Science Fiction Today: The Weather

So yesterday David and I watched Snowpiercer and the movie was fantastic, but it got me thinking about how we deal with weather and climate change in science fiction stories. From what I can find there seems to be two different story telling methods to deal with the environment in stories. One is that basically nature tries to overcompensate for what has happened and there is an apocalyptic environmental event of some sort or a dystopic turn in the weather, usually causing a great deal of problem for any people. The other is that we try and control the weather in some way and that either goes well or goes very, very poorly. There are numerous examples of all these scenarios throughout various science fiction stories.

The Natural Apocalypse or Dystopia

As mentioned, one example is the natural apocalypse or dystopia. These can come in a couple of forms actually. One is that nature takes a crazy shift and the weather just starts going crazy. Examples of this are movies such as 2012 and Day After Tomorrow. These movies both show the weather doing something completely extreme due to various reasons and usually wiping out part or most of humanity in some way. The weather just causes such chaos that humanity does not have time to adapt to what is happening and things just fall apart.

Another type of nature winning out or dying off, however you want to view it, is the slow burn, where the story takes place far in the future and humanity is in crisis. The landscape and the environment of the world have changed so drastically that humanity is simply trying to survive. Examples of this are movies such as Waterworld and Mad Max. These two movies are polar opposites of each other, in more ways than one, but also on how they see the environment of the world changing. One shows the world dying out and the other has the world flooded, either of which would be extremely problematic.

Man Control Over Nature

Now the other way that the stories have dealt with the weather is to control it in some ways, which ends up with two different outcomes. One way is that the control of the weather actually works and this is used for good and bad purposes. In The Giver it is used to help create sameness because that way they can keep growing year round and no one has to worry about bad weather. Now sometimes it is a controlled area and shows a class separation of some sort that displays how they use weather control as a benefit to some, but not all. The other option is that the controlled weather is over the entire world and tends to not be of any focus on the story.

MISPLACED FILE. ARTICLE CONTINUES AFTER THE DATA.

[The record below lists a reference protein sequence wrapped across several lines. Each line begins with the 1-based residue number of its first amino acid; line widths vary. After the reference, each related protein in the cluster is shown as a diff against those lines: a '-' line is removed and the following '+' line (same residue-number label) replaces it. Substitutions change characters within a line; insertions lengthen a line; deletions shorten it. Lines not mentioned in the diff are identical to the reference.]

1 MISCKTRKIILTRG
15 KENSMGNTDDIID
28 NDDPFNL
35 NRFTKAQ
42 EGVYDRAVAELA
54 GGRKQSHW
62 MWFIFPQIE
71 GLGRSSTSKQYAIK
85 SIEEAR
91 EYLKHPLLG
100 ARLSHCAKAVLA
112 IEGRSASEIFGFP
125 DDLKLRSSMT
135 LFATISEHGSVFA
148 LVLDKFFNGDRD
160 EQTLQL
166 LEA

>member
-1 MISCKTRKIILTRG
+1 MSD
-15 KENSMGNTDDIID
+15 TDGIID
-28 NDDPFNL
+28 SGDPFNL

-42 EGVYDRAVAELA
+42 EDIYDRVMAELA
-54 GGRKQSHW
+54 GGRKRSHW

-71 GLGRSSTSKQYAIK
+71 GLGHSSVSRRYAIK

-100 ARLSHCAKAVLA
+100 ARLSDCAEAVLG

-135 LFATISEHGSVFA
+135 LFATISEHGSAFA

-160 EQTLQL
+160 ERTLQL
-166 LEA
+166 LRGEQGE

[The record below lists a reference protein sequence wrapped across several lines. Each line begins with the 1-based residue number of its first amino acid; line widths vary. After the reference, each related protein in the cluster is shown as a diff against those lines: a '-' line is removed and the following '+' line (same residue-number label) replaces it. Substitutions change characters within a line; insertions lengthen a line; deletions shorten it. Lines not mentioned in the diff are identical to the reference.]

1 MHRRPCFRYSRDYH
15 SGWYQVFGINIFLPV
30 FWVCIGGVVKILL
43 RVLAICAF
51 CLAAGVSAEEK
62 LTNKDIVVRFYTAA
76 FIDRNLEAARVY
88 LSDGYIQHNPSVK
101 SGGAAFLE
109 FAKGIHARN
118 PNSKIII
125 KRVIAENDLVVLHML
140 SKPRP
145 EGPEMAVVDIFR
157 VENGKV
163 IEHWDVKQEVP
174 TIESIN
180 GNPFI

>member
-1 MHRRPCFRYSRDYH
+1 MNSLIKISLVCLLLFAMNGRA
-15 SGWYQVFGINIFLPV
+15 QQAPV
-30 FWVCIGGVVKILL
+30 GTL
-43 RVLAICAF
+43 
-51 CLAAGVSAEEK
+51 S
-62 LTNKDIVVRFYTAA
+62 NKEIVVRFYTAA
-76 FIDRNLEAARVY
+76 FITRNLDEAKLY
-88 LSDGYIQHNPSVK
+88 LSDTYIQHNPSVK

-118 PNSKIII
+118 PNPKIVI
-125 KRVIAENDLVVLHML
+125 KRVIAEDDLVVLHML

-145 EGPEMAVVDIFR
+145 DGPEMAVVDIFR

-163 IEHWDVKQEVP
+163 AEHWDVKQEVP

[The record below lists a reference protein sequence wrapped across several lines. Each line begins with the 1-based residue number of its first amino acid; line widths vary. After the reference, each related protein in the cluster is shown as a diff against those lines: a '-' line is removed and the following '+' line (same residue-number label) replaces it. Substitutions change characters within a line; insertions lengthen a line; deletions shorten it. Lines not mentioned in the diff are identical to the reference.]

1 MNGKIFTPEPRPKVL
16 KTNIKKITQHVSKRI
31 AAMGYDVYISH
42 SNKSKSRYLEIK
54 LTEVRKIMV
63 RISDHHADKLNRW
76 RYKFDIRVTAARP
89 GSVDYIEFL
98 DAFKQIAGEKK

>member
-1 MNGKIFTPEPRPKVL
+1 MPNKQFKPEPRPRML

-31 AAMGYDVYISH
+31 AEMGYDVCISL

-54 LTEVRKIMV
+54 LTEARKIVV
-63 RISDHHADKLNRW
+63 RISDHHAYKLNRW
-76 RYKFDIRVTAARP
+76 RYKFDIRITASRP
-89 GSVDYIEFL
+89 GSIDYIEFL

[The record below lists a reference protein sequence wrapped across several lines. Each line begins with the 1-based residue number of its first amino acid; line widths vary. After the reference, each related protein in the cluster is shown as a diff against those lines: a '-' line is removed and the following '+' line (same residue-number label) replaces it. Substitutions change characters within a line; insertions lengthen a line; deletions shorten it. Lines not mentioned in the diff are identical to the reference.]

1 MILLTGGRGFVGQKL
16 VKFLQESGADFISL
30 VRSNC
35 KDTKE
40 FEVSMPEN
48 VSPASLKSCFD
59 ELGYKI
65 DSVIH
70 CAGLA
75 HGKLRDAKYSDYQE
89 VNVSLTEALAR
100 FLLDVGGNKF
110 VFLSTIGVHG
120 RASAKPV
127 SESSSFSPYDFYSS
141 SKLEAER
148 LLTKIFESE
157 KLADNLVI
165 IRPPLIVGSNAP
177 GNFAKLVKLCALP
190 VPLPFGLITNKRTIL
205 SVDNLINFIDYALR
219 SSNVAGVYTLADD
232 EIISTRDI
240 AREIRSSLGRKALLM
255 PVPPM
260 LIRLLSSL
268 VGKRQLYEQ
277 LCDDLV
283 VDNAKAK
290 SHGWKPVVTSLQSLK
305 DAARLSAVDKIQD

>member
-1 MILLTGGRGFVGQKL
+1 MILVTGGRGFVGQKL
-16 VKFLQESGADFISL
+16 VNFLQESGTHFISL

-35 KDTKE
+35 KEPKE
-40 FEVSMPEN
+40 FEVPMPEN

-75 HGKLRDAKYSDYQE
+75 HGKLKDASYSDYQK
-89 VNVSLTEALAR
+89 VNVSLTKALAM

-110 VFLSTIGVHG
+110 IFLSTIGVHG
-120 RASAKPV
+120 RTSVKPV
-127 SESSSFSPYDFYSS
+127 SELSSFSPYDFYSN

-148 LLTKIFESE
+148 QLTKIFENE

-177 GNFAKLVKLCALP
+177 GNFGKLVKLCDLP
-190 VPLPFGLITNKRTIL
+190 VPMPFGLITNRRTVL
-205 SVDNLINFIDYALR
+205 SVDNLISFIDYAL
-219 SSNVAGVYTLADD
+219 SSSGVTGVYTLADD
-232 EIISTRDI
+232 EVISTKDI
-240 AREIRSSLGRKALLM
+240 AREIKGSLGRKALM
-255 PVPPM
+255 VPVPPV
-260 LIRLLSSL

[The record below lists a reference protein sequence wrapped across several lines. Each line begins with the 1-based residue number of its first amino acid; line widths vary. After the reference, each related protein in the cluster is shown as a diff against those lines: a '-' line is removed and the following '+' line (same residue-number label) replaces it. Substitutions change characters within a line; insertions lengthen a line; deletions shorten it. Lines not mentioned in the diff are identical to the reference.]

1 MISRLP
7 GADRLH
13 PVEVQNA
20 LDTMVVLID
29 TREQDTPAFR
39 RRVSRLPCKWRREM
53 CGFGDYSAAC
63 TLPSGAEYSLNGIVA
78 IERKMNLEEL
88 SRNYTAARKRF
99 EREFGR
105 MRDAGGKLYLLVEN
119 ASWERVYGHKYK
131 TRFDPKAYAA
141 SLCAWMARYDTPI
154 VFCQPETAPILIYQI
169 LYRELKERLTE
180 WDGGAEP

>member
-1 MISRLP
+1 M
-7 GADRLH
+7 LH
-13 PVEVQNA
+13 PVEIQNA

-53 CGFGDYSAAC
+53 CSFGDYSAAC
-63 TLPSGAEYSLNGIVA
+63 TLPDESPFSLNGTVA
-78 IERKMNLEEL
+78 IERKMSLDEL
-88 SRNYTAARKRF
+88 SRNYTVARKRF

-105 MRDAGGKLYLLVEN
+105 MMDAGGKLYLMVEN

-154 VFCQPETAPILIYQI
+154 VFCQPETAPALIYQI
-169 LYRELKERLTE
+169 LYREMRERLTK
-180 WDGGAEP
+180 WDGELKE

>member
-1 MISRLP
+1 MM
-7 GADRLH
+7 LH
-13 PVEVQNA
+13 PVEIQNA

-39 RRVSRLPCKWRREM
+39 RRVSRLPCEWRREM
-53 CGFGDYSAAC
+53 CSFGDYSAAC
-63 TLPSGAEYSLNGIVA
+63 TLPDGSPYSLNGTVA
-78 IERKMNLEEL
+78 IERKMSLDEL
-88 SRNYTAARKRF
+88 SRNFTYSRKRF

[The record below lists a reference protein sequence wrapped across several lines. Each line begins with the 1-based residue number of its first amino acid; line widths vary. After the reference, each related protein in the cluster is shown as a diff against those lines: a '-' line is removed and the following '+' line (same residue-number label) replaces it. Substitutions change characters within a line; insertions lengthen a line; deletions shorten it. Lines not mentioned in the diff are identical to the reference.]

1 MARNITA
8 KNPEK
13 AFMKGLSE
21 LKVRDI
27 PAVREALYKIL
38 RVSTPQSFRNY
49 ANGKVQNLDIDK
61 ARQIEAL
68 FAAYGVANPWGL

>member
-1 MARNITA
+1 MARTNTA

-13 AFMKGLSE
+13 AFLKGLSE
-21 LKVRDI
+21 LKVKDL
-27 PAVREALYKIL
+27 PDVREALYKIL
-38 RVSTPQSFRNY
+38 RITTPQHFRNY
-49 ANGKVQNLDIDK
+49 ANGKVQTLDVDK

The other way is that we attempt to control the weather and it ends up going terribly, terribly wrong. The example of this is Snowpiercer, which is part of the reason that it is brilliant. I have to say the horrible outcome of trying to control the weather is a more realistic option in my opinion. The basic idea is that trying to control the weather does not go well, and I agree. In Snowpiercer they attempt to reverse global warming and end up causing a second ice age, which kills off most of humanity. This is the terrible potential outcome of trying to mess with Mother Nature.

Where’s the Balance

The one thing that I actually have trouble finding is stories that actually display a balance between nature and technology. It seems that either nature fights back or dies off against the use of natural resources or humanity attempts to dominate nature. Neither of these options seem to turn out very well and in most scenarios it does not feel very hopeful. Either we find some magic cure to bring the weather under our control or it all goes to hell one way or another. In a lot of ways I think there needs to be more of a discussion of finding a balance between the modern conveniences we enjoy and the affect it has on the natural world.

2 responses to “Science Fiction Today: The Weather

  1. Yes! It’s like a creepy prediction of our future world. Governments and policy makers need to remember that humans have only been on the planet for a fraction of a second compared to the rest of all living organisms. Nature will outlive us all! Who knows what the next megafauna will be…maybe giant cockroaches?


  2. Pingback: Snowpiercer – A LitFlix | Comparative Geeks

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